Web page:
The French liberation of northern Mali from embedded Islamists finally has put Mali on everyone's radar screen.
In the House Committee on Foreign Affairs last week, Ambassador Johnnie Carson, assistant secretary of state for African affairs, testified about the crisis in the West African nation and what the U.S. and other countries should do.
Mr. Carson noted that the "crisis is one of the most difficult, complex and urgent problems West Africa has faced in decades." He further noted: "The March 2012 coup and subsequent loss of northern Mali to Islamic extremists demonstrates all too clearly how quickly terrorists prey upon fragile states," referring to the presence of Al Qaeda in the Islamic Maghreb (AQIM).
The U.S. could have subdued the AQIM in 2003 when its fighters fled Algeria to Mali's northern frontier region, which has become a safe haven for al Qaeda-linked Islamists from Mauritania, Nigeria, Niger, Chad, Somalia and as far away as Pakistan and Afghanistan. The U.S. knew that northern Mali was becoming a breeding ground for these terrorists; the Trans-Saharan Counterterrorism Initiative training program was launched in Mali in 2005. Two years later, special operations forces carried out additional training, and U.S. Africa Command considered setting up a base there. An ongoing program would have reduced the presence of the Islamists.
Mali had been a stable democracy for almost 20 years. With the overthrow of Libyan dictator Moammar Gadhafi in 2011, large caches of weapons reached Tuareg rebels and Islamists able to outgun the Malian army, which led to the military coup a year ago. Afterward, legal restrictions prohibited the U.S. from providing any assistance except for humanitarian aid. Since then, Islamists have instituted Shariah law and undertaken atrocities in several northern towns, causing almost 500,000 Malians to flee to neighboring countries.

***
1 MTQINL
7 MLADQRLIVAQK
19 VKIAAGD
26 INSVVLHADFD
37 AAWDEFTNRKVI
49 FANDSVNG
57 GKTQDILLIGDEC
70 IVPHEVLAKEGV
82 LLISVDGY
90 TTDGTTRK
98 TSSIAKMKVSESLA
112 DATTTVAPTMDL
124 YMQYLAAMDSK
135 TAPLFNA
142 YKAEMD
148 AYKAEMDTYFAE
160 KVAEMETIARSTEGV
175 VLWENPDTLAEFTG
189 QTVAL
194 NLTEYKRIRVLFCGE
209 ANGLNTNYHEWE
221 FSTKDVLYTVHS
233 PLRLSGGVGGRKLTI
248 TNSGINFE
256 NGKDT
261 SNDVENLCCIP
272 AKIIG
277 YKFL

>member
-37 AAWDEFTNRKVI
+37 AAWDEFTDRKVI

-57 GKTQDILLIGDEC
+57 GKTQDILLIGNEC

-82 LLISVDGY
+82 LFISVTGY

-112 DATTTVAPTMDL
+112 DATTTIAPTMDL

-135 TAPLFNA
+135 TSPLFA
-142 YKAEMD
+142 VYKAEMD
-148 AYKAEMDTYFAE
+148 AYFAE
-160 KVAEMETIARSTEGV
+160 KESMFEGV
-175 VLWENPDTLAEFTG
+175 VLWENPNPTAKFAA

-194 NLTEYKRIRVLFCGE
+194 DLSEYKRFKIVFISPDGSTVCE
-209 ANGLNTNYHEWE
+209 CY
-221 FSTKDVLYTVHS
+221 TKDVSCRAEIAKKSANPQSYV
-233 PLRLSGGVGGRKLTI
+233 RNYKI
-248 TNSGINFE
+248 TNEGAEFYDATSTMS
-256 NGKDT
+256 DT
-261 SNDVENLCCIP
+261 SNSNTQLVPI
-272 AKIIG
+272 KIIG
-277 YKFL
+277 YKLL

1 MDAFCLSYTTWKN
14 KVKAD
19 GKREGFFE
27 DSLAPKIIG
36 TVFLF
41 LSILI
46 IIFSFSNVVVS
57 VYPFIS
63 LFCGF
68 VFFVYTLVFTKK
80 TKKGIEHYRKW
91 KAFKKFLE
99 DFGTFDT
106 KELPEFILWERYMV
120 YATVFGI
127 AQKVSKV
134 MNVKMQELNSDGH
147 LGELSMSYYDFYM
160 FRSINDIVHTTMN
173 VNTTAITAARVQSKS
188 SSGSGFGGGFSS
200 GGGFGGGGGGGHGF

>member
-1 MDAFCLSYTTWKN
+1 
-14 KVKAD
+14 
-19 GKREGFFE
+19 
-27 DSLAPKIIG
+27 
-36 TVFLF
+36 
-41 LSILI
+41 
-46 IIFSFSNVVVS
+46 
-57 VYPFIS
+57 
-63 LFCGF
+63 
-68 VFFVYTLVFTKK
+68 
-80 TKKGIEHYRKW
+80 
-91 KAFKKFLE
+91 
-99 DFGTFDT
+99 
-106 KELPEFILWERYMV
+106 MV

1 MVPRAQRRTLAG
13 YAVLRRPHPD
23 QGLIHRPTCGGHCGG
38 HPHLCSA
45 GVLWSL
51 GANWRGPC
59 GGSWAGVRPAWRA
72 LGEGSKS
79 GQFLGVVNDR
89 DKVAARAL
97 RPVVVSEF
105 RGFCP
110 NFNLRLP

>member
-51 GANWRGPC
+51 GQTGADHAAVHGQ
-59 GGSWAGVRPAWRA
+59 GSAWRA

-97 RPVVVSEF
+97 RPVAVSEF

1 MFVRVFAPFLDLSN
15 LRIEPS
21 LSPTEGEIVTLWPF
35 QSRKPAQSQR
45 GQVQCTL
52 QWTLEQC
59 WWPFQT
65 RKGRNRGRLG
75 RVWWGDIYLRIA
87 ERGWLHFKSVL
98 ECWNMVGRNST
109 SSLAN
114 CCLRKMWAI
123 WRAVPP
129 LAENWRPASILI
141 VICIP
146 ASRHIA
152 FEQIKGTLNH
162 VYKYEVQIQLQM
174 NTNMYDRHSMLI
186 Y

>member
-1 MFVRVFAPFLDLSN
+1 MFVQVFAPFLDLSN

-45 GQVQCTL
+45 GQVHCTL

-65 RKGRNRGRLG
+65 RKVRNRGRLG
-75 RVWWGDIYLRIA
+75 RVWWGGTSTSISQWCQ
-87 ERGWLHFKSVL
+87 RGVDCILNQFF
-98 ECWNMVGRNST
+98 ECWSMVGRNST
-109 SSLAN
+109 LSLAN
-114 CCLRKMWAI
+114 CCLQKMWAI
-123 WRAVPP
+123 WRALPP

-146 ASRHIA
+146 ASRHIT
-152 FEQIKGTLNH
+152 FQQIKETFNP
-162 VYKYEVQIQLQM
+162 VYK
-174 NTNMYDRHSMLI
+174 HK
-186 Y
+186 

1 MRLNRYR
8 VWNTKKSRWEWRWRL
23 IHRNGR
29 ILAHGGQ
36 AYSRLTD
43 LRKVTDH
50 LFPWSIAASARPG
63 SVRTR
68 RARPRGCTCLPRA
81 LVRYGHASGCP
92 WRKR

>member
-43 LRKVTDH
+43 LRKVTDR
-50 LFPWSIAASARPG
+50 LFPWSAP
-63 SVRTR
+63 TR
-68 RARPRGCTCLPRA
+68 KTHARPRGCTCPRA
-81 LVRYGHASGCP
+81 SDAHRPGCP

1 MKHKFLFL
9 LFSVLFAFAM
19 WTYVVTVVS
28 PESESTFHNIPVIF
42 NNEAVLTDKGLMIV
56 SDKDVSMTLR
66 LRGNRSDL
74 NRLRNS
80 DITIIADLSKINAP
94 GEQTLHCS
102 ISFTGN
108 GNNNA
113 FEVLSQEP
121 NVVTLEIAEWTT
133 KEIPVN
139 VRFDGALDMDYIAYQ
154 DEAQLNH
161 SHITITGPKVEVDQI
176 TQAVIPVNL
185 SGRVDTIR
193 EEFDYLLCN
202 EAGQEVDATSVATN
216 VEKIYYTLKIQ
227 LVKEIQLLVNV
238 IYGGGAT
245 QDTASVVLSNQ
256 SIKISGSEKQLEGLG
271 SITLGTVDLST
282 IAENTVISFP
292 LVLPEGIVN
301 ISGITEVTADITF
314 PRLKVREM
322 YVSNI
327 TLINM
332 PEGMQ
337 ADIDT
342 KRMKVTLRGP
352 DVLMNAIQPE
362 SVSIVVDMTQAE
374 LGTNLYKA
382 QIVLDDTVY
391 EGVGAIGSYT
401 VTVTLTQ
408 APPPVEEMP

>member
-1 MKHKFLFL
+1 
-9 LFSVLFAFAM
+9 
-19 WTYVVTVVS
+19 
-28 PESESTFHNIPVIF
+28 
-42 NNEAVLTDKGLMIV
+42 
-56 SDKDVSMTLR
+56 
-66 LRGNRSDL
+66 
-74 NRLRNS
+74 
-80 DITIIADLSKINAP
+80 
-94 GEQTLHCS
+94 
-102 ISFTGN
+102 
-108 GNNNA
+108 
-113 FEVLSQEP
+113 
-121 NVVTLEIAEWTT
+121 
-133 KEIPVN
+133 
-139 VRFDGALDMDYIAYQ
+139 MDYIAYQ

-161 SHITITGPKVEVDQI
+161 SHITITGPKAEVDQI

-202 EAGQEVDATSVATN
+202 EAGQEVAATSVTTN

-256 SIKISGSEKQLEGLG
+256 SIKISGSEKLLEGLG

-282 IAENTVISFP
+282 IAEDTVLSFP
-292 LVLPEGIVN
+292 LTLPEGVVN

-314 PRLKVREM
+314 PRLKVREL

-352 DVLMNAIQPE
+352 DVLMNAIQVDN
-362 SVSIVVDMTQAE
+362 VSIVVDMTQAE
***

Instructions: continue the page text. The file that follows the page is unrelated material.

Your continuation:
Since the U.S.-backed NATO incursion into Libya, large caches of weapons have fallen into the hands of the AQIM, Ansar Dine, and the Movement for Oneness and Jihad in West Africa, all active in Mali. These Islamists were involved in the attack on the U.S. diplomatic compound in Benghazi, Libya, in September.
Instead of being proactive in helping Mali, then-Secretary of State Hillary Rodham Clinton stated: "Only a democratically elected government will have the legitimacy to achieve a negotiated political settlement in northern Mali, end the rebellion and restore the rule of law."
French President Francois Hollande was more pragmatic. "How can we organize elections when northern Mali is occupied by terrorist movements that don't apply democracy?" he asked. "Mali's territorial integrity should be restored as soon as possible and that any lost time would only complicate matters." He wanted swift military action in the former French colony, "with a rapid deployment of an African stabilization force."
Three U.N. resolutions were passed to deal with the Islamists in northern Mali; however, military action to subdue the AQIM and affiliated Islamists was on hold.
"The United Nations was developing a strategy on the Sahel that would look as a whole at issues including security and the promotion of democratic governance," U.N. Secretary-General Ban Ki-moon said.
African countries fearing Islamist infiltration said the U.N. should have supported Mali last April to prevent Islamists from taking over a large area of the country.
On Jan. 10, AQIM and Ansar Dine advanced to Konna, a town 300 miles from Bamako, the Malian capital. President Dioncounda Traore asked Mr. Hollande to send military troops to help the Malian military retake the town. French and Malian troops, accompanied by soldiers from neighboring African countries, drove the Islamists from the northern towns of Gao, Kidal and Timbuktu.
However, the Islamists have dispersed into the desert and rugged Adrar des Ifoghas Mountains. The concern now is that if the Islamists are not subdued they will return. To restore Mali's territorial integrity, the Islamist insurgents must be defeated. The U.S. and the European Union's training mission need to prepare African military forces to stay for an indefinite period in northern Mali. The French will need to stay until the July elections, which will bring about the democratic governance.
Mali's political road map for national reconciliation should begin with discussions involving the interim government and the moderate northern tribes that are not aligned with the more fundamentalist Ansar Dine Islamists, who want to rule under Shariah law.
At the hearing, several members of the Foreign Affairs Committee asked why Mali was important to U.S. interests. Mr. Carson succinctly explained that Mali's security was important to our national security interests -- especially since AQIM and affiliated Islamists are spreading across the Sahel region.
John Price is a former U.S. ambassador to Comoros, Mauritius and the Seychelles islands. He currently serves as a resident scholar at the University of Utah's Hinckley Institute of Politics. He is the author of the book "When the White House Calls" and regularly writes commentaries on Africa and the Arabian Peninsula.